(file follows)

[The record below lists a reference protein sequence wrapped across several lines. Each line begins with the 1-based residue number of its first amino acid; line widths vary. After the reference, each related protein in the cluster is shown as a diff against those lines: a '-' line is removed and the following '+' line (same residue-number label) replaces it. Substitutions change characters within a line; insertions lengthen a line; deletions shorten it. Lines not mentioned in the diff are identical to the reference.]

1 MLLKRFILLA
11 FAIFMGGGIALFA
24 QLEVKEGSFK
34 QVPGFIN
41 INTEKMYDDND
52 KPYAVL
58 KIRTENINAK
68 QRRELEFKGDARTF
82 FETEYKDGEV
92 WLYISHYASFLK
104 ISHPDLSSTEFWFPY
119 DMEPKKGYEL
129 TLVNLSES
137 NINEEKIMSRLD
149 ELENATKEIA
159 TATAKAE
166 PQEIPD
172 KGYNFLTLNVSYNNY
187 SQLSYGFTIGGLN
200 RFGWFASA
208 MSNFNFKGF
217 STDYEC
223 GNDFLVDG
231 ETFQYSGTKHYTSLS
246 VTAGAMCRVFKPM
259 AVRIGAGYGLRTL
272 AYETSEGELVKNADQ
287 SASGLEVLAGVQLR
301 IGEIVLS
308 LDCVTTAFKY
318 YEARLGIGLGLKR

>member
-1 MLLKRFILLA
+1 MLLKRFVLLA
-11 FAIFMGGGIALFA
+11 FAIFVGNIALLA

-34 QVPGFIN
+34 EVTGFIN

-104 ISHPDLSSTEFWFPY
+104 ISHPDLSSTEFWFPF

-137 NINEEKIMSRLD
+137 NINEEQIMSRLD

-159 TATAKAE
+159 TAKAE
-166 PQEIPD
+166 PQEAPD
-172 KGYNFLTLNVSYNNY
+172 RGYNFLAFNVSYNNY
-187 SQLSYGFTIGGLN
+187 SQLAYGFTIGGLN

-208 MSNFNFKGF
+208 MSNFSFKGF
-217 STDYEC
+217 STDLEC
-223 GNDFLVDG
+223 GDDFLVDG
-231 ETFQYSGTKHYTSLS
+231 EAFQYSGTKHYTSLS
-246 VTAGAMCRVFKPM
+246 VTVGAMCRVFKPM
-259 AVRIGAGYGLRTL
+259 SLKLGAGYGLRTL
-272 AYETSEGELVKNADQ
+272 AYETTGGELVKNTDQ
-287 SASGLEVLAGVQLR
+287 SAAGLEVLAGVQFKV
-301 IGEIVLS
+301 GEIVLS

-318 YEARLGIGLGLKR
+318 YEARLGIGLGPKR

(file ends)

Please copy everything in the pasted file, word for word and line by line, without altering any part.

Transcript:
[The record below lists a reference protein sequence wrapped across several lines. Each line begins with the 1-based residue number of its first amino acid; line widths vary. After the reference, each related protein in the cluster is shown as a diff against those lines: a '-' line is removed and the following '+' line (same residue-number label) replaces it. Substitutions change characters within a line; insertions lengthen a line; deletions shorten it. Lines not mentioned in the diff are identical to the reference.]

1 MLLKRFILLA
11 FAIFMGGGIALFA
24 QLEVKEGSFK
34 QVPGFIN
41 INTEKMYDDND
52 KPYAVL
58 KIRTENINAK
68 QRRELEFKGDARTF
82 FETEYKDGEV
92 WLYISHYASFLK
104 ISHPDLSSTEFWFPY
119 DMEPKKGYEL
129 TLVNLSES
137 NINEEKIMSRLD
149 ELENATKEIA
159 TATAKAE
166 PQEIPD
172 KGYNFLTLNVSYNNY
187 SQLSYGFTIGGLN
200 RFGWFASA
208 MSNFNFKGF
217 STDYEC
223 GNDFLVDG
231 ETFQYSGTKHYTSLS
246 VTAGAMCRVFKPM
259 AVRIGAGYGLRTL
272 AYETSEGELVKNADQ
287 SASGLEVLAGVQLR
301 IGEIVLS
308 LDCVTTAFKY
318 YEARLGIGLGLKR

>member
-1 MLLKRFILLA
+1 MLLKRFVLLA
-11 FAIFMGGGIALFA
+11 FAIFVGNIALLA

-34 QVPGFIN
+34 EVTGFIN

-104 ISHPDLSSTEFWFPY
+104 ISHPDLSSTEFWFPF

-137 NINEEKIMSRLD
+137 NINEEQIMSRLD

-159 TATAKAE
+159 TAKAE
-166 PQEIPD
+166 PQEAPD
-172 KGYNFLTLNVSYNNY
+172 RGYNFLAFNVSYNNY
-187 SQLSYGFTIGGLN
+187 SQLAYGFTIGGLN

-208 MSNFNFKGF
+208 MSNFSFKGF
-217 STDYEC
+217 STDLEC
-223 GNDFLVDG
+223 GDDFLVDG
-231 ETFQYSGTKHYTSLS
+231 EAFQYSGTKHYTSLS
-246 VTAGAMCRVFKPM
+246 VTVGAMCRVFKPM
-259 AVRIGAGYGLRTL
+259 SLKLGAGYGLRTL
-272 AYETSEGELVKNADQ
+272 AYETTGGELVKNTDQ
-287 SASGLEVLAGVQLR
+287 SAAGLEVLAGVQFKV
-301 IGEIVLS
+301 GEIVLS

-318 YEARLGIGLGLKR
+318 YEARLGIGLGPKR